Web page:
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6. The ambulance-depot to which the wounded are to be carried direct for immediate treatment, should be established at the most convenient building nearest the field of battle. A red flag marks the place and way to it.

7. The active ambulances follow the troops, to succor the wounded and remove them to the depot. Before the engagement about five men, the least effective under arms to the company, will be detailed to assist the ambulance-conductors in removing wounded, providing water, and otherwise assisting the wounded. These men will not loiter about the depots, but must always return to the field of battle as soon as practicable.

8. Before and immediately after the battle the roll of each company will be called, and absentees must be strictly accounted for. To quit their standard on the battle-field under fire, under pretence of removing or aiding the wounded, will not be permitted. Any one persisting in it will be shot on the spot, and whosoever shall be found to have quit the field, his regiment, or his company, without authority, will be regarded and proclaimed as a coward, and dealt with accordingly.

By command of

Gen. Beauregard. Thos. Jordan, Acting Adjutant-General.

Message of Jefferson Davis.

In the rebel Congress on the eighth of April, the following message was received:

To the Senate and House of Representatives of the Confederate States of America:
The great importance of the news just received from Tennessee induces me to depart from the established usages, and to make to you this communication in advance of official reports. From official telegraphic despatches, received from official sources, I am able to announce to you, with entire confidence, that it has pleased Almighty God to crown the confederate arms with a glorious and decisive victory over our invaders.

On the morning of the sixth, the converging columns of our army were combined by its Commander-in-Chief, Gen. A. Sidney Johnston, in an assault on the Federal army, then encamped near Pittsburgh, on the Tennessee River.

After a hard-fought battle of ten hours, the enemy was driven in disorder from his position, and pursued to the Tennessee River, where, under the cover of the gunboats, he was at the last accounts endeavoring to effect his retreat by aid of his transports. The details of this great battle are yet too few and incomplete to enable me to distinguish with merited praise all of those who may have conspicuously earned the right to such distinction, and I prefer to delay our own gratification in recommending them to your special notice, rather than incur the risk of wounding the feelings of any by failing to include them in the list.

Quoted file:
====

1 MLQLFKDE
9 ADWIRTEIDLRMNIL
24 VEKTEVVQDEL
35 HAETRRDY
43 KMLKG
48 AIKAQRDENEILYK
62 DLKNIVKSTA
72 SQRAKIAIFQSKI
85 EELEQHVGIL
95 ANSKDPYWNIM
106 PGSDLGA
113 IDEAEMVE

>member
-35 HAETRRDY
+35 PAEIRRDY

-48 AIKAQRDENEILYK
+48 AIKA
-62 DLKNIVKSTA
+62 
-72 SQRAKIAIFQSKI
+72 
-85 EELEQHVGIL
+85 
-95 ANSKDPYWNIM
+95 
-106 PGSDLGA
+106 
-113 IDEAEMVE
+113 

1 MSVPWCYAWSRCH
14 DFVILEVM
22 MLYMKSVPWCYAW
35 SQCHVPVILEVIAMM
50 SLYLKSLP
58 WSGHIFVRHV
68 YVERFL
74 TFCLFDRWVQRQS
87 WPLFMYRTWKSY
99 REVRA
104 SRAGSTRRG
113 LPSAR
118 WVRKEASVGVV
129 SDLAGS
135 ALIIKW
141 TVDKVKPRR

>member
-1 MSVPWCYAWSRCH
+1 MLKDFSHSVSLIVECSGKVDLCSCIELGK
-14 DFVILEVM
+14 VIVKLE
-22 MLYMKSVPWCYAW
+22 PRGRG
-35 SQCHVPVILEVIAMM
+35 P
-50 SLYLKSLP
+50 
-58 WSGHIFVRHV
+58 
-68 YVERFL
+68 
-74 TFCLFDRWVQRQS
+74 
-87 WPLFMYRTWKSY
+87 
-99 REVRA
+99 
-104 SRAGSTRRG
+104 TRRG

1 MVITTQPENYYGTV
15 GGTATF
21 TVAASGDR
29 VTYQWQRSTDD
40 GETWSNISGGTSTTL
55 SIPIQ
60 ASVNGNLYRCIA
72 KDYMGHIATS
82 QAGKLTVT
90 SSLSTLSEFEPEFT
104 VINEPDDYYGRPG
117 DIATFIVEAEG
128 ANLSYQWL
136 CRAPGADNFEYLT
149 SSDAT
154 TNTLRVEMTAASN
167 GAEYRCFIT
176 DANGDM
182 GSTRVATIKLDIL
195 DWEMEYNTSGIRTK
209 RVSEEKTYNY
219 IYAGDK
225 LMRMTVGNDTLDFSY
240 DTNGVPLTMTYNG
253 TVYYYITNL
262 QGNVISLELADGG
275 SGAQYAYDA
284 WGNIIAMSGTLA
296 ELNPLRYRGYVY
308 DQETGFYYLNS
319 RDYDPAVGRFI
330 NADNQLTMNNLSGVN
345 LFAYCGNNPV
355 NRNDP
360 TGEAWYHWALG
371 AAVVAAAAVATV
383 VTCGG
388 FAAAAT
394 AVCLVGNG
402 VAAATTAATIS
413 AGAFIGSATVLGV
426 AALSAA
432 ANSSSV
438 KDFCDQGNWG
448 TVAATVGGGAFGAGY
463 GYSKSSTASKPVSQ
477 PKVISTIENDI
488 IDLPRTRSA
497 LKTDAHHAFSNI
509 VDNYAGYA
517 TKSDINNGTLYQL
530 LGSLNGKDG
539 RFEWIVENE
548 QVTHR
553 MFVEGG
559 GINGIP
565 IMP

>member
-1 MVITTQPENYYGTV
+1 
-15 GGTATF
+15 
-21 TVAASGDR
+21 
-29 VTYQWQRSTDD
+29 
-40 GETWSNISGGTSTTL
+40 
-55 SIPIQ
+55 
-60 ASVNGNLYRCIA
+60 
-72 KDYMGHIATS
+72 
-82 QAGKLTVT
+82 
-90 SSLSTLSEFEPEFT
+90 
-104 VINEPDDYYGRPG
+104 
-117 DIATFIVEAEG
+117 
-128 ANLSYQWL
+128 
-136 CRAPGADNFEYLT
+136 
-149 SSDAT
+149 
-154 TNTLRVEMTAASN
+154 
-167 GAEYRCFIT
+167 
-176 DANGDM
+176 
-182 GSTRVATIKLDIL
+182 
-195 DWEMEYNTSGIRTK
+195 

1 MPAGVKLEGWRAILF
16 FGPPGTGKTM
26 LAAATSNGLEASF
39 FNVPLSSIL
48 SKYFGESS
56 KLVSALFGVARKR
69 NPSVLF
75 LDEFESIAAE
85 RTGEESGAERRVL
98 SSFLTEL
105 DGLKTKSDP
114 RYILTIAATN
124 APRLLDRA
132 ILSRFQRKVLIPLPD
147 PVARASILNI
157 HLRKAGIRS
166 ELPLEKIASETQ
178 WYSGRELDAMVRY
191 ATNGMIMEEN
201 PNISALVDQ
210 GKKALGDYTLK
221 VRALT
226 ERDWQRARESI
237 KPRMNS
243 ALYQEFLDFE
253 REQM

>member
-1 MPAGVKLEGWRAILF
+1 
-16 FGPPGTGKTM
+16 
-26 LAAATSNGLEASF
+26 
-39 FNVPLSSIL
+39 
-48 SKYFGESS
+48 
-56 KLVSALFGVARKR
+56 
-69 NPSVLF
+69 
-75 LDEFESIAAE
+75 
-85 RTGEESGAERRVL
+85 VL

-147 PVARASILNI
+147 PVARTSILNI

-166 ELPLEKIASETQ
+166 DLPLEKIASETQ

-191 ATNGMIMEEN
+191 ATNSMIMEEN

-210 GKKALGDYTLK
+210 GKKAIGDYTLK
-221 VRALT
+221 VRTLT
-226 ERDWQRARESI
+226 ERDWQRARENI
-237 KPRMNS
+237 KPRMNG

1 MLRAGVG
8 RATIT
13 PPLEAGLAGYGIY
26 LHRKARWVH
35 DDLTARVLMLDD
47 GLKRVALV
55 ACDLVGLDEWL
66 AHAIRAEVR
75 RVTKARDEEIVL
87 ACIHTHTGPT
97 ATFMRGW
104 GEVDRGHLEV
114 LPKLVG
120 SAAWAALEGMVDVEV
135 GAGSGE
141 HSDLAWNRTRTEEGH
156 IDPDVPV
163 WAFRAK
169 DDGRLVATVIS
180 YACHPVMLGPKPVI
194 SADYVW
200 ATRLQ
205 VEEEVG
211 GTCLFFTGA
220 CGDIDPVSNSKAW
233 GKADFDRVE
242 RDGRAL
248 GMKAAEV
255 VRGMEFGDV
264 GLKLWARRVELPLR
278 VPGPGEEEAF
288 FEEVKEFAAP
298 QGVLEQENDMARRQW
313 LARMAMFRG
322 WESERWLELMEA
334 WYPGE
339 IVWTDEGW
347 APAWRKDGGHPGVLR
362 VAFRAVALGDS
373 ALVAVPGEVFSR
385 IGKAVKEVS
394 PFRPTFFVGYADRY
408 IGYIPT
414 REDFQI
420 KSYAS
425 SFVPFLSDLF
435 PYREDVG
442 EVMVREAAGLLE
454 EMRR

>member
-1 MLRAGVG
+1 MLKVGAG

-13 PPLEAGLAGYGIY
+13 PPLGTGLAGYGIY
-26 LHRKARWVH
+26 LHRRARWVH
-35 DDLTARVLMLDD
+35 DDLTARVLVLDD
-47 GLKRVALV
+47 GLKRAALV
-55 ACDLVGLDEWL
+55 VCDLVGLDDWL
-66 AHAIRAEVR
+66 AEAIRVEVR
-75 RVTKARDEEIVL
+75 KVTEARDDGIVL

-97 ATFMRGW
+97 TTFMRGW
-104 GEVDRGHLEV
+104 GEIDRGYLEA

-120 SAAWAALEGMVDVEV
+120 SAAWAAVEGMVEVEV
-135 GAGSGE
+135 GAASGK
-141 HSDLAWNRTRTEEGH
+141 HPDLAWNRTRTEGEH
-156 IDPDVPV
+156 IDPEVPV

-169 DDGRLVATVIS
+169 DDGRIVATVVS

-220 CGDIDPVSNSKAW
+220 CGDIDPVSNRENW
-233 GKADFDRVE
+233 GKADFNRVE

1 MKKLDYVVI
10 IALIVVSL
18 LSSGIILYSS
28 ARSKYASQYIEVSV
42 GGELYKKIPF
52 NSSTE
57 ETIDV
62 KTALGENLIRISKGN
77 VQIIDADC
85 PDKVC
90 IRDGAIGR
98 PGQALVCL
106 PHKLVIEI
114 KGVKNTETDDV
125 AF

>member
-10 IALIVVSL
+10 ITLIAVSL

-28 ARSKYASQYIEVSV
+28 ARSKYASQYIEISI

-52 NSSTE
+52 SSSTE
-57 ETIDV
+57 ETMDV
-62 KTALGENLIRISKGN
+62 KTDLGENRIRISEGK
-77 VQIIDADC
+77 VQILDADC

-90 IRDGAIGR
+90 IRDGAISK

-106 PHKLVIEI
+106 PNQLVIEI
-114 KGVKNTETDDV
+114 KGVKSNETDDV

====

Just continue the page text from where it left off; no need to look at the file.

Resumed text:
When such a victory has been won over troops as numerous, well — disciplined, armed and appointed, as those which have just been so signally routed, we may well conclude that one common spirit of unflinching bravery and devotion to our country's cause must have animated every breast, from that of the Commanding General to that of the humblest patriot who served in the ranks. There is enough in the continued presence of invaders on our soil to chasten our exultation over this brilliant success, and to remind us of the grave duty of continued exertion, until we shall extort from a proud and vain-glorious enemy the reluctant acknowledgment of our right to self-government.

But an All-wise Creator has been pleased, while vouchsafing to us his countenance in battle, to afflict us with a severe dispensation, to which we must bow in humble submission. The last long, lingering hope has disappeared, and it is but too true that Gen. Albert Sidney Johnston is no more. The tale of his death is simply narrated in a despatch from Col. William Preston, in the following words:

Gen. Johnston fell yesterday at half-past 2 o'clock, while leading a successful charge, turning the enemy's right, and gaining a brilliant victory. A Minie-ball cut the artery of his leg, but he rode on until, from loss of blood, he fell exhausted, and died without pain in a few moments. His body has been entrusted to me by Gen. Beauregard, to be taken to New-Orleans, and remain until directions are received from his family.

My long and close friendship with this departed chieftain and patriot forbids me to trust myself in giving vent to the feelings which this sad intelligence has evoked. Without doing injustice to the living, it may safely be asserted that our loss is irreparable. Among the shining hosts of the great and good who now cluster around the banner of our country, there exists no purer spirit, no more heroic soul, than that of the illustrious man whose death I join you in lamenting.

In his death he has illustrated the character for which through life he was conspicuous — that of singleness of purpose and devotion to duty — with his whole energies. Bent on obtaining the victory which he deemed essential to his country's cause, he rode on to the accomplishment of his object, forgetful of self, while his very life-blood was fast ebbing away. His last breath cheered his comrades on to victory. The last sound he heard was their shout of victory. His last thought was his country, and long and deeply will his country mourn his loss.

Cincinnati Gazette account.

Field of battle, Pittsburgh Landing, Tenn., April 9.
preliminary — the fight opens.

Fresh from the field of the great battle, with its pounding and roaring of artillery, and its keenervoiced rattle of musketry still sounding in my wearied ears; with all its visions of horror still seeming seared upon my eye-balls, while-scenes of panic-stricken rout and brilliant charges, and obstinate defences, and succor, and intoxicating success are burned alike confusedly and indelibly upon the brain, I essay to write what I know of the battle of Pittsburgh Landing.

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